To create these images, a research member would take computed tomography (CT) or magnetic resonance imaging (MRI) images of the patients to make .stl files using Vitrea Vital® software. Then, the renderings would be imported into a virtual 3D image using Autodesk Meshmixer®. This model would then be transferred onto the Da Vinci robotic system which could be controlled using a 3Dconnexion® 3D mouse intraoperatively.
This study was particularly interesting because they were able show the feasibility of the technology itself. However, there are some flaws with the data collection. There were no positive margins within the study since the five patients operated one were not compared with robot assisted partial nephrectomy without the VR technology. The only postoperative data point that was collected was estimated blood loss (EBL), which ranged from 50 mL to 150 mL. Additionally, Mr. Monda explained that the EBL results that were presented may have due to the surgeon’s operating technique since they operated using the off-clamp nephrectomy technique rather than on-clamp. Additionally, the surgeon cauterized a large area of the kidney to seal off blood vessels after ligation.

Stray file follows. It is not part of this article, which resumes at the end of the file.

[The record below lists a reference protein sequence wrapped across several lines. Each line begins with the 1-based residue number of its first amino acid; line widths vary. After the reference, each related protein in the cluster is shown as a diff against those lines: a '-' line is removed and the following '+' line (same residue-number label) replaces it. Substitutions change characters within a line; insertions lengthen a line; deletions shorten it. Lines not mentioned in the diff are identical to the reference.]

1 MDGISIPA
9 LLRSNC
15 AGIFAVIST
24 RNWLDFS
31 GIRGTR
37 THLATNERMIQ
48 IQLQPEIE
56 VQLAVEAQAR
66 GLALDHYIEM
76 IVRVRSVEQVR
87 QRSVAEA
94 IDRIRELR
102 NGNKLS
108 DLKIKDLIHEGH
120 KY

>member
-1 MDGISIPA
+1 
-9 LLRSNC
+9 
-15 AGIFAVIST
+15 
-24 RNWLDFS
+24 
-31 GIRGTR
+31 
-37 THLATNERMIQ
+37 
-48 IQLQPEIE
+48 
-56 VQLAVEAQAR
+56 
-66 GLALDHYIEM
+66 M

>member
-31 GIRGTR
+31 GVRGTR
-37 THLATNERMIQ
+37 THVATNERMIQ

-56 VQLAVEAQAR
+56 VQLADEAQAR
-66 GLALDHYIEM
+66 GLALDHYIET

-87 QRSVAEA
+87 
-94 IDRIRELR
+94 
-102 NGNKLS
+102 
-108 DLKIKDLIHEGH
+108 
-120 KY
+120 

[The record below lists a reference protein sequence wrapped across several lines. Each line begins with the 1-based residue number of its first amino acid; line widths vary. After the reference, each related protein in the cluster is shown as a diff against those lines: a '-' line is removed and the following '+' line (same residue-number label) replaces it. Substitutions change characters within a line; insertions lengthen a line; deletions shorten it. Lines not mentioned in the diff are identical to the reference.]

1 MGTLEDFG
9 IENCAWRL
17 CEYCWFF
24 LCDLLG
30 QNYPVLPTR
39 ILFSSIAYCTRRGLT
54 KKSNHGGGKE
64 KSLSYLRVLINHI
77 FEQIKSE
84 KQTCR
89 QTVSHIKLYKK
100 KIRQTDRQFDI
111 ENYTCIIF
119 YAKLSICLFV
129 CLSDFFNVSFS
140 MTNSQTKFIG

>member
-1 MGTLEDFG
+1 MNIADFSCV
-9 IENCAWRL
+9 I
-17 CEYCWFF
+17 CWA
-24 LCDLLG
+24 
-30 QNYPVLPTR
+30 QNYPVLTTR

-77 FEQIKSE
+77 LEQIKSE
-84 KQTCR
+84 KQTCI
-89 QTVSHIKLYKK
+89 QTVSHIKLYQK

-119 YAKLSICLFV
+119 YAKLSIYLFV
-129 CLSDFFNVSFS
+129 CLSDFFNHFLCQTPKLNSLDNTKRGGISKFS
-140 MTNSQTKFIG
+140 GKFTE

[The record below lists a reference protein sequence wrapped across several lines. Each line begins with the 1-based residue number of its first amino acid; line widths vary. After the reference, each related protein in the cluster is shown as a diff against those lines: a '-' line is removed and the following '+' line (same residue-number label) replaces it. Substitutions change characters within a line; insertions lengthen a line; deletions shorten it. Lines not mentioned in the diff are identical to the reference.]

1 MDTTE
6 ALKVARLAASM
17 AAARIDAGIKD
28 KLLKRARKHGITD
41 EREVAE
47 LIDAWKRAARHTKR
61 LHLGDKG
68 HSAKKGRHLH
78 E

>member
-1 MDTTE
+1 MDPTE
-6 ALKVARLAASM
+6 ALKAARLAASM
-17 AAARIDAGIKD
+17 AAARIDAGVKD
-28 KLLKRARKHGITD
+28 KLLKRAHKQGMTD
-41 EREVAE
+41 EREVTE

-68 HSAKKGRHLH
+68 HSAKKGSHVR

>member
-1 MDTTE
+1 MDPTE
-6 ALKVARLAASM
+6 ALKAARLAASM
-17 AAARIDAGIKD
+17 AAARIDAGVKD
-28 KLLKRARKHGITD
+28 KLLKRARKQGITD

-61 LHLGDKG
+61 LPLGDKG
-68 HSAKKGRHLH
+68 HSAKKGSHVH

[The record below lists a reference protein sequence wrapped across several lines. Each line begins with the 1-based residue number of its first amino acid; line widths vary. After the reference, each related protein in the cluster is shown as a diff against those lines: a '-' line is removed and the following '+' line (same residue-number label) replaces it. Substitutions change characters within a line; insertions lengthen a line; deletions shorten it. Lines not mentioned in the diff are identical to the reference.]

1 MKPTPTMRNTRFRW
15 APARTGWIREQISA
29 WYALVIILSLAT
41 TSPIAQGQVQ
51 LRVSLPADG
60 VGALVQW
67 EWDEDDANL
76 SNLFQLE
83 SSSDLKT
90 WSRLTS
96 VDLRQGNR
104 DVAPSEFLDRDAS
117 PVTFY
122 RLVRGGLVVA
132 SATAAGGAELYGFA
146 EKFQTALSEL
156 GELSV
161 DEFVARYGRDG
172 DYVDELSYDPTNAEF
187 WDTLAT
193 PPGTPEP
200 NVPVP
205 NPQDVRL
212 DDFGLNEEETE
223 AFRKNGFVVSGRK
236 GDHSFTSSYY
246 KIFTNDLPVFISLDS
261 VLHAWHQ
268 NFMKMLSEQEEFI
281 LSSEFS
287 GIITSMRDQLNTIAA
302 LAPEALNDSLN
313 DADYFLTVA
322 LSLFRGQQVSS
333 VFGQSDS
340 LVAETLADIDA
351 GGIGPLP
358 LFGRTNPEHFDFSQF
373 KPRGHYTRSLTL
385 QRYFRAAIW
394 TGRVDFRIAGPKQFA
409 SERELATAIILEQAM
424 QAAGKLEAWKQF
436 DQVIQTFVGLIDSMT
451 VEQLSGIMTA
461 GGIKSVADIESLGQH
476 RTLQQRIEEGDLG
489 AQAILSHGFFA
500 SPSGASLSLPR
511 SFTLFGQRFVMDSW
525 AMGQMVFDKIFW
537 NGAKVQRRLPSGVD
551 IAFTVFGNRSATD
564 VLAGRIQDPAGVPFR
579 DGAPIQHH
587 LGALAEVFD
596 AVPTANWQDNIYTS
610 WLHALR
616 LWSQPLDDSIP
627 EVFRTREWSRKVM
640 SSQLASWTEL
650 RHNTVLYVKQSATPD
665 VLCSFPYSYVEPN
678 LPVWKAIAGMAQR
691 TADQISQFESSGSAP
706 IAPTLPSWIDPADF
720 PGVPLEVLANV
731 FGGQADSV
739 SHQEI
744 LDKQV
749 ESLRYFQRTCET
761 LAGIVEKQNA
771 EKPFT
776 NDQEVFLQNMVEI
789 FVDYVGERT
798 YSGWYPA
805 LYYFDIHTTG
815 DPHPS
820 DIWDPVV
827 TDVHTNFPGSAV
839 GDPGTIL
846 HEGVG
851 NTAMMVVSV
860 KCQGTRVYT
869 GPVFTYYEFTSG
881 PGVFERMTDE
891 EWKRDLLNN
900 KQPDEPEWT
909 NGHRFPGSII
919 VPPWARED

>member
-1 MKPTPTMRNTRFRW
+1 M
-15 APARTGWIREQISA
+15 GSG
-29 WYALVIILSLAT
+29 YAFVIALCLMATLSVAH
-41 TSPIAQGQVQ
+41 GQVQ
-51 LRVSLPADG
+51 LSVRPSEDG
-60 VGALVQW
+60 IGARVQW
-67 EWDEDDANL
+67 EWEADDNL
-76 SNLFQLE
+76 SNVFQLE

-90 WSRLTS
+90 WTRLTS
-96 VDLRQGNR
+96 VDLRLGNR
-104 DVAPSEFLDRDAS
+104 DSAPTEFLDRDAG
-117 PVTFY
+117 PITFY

Through this study, though there were no quantifiable data, the researchers determined that 3D renderings may facilitate more efficient and accurate resections. Mr. Monda concluded his presentation by explaining the potential future directions of the study. He and his team plan to compare warm ischemia times, preserved renal parenchyma, and tumor margins in patients of high R.E.N.A.L. nephrometry scores. Additionally, Mr. Monda will ask the surgeon to complete perioperative surveys to quantify the efficiency and accuracy of 3D renderings versus standard robot assisted partial nephrectomy.
Presented by: Steven Monda
Written by: Zachary Valley, Department of Urology, University of California-Irvine at the 2018 AUA Annual Meeting - May 18 - 21, 2018 – San Francisco, CA USA